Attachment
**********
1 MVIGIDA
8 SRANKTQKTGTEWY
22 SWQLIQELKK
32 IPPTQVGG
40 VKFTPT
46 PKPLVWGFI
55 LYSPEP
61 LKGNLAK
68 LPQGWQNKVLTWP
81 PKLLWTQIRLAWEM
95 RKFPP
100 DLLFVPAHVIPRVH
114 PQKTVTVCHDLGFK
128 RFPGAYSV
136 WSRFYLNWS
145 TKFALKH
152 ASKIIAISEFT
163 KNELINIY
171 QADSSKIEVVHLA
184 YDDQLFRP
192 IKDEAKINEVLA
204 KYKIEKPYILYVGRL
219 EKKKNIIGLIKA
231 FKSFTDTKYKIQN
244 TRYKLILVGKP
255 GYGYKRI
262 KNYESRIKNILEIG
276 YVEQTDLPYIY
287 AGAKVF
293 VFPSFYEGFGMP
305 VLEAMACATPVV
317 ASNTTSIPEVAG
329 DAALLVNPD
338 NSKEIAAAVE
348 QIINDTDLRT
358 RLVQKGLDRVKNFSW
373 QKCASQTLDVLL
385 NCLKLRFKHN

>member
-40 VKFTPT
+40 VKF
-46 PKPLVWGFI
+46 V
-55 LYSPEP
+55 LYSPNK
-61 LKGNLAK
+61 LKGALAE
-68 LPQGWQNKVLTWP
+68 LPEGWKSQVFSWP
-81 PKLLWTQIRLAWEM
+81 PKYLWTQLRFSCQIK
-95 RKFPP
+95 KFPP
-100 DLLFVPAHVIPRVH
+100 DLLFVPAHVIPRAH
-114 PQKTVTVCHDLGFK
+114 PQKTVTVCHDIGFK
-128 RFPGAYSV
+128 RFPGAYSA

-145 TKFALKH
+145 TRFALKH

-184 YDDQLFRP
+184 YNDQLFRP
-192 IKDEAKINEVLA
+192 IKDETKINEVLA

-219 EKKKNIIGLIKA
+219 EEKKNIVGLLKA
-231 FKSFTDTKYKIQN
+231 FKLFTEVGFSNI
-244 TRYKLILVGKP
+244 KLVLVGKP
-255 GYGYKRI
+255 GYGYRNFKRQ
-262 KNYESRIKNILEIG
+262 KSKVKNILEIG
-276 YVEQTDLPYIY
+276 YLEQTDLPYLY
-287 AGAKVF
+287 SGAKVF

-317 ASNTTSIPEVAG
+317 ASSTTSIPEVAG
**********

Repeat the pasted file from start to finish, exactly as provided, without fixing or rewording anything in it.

1 MVIGIDA
8 SRANKTQKTGTEWY
22 SWQLIQELKK
32 IPPTQVGG
40 VKFTPT
46 PKPLVWGFI
55 LYSPEP
61 LKGNLAK
68 LPQGWQNKVLTWP
81 PKLLWTQIRLAWEM
95 RKFPP
100 DLLFVPAHVIPRVH
114 PQKTVTVCHDLGFK
128 RFPGAYSV
136 WSRFYLNWS
145 TKFALKH
152 ASKIIAISEFT
163 KNELINIY
171 QADSSKIEVVHLA
184 YDDQLFRP
192 IKDEAKINEVLA
204 KYKIEKPYILYVGRL
219 EKKKNIIGLIKA
231 FKSFTDTKYKIQN
244 TRYKLILVGKP
255 GYGYKRI
262 KNYESRIKNILEIG
276 YVEQTDLPYIY
287 AGAKVF
293 VFPSFYEGFGMP
305 VLEAMACATPVV
317 ASNTTSIPEVAG
329 DAALLVNPD
338 NSKEIAAAVE
348 QIINDTDLRT
358 RLVQKGLDRVKNFSW
373 QKCASQTLDVLL
385 NCLKLRFKHN

>member
-40 VKFTPT
+40 VKF
-46 PKPLVWGFI
+46 V
-55 LYSPEP
+55 LYSPNK
-61 LKGNLAK
+61 LKGALAE
-68 LPQGWQNKVLTWP
+68 LPEGWKSQVFSWP
-81 PKLLWTQIRLAWEM
+81 PKYLWTQLRFSCQIK
-95 RKFPP
+95 KFPP
-100 DLLFVPAHVIPRVH
+100 DLLFVPAHVIPRAH
-114 PQKTVTVCHDLGFK
+114 PQKTVTVCHDIGFK
-128 RFPGAYSV
+128 RFPGAYSA

-145 TKFALKH
+145 TRFALKH

-184 YDDQLFRP
+184 YNDQLFRP
-192 IKDEAKINEVLA
+192 IKDETKINEVLA

-219 EKKKNIIGLIKA
+219 EEKKNIVGLLKA
-231 FKSFTDTKYKIQN
+231 FKLFTEVGFSNI
-244 TRYKLILVGKP
+244 KLVLVGKP
-255 GYGYKRI
+255 GYGYRNFKRQ
-262 KNYESRIKNILEIG
+262 KSKVKNILEIG
-276 YVEQTDLPYIY
+276 YLEQTDLPYLY
-287 AGAKVF
+287 SGAKVF

-317 ASNTTSIPEVAG
+317 ASSTTSIPEVAG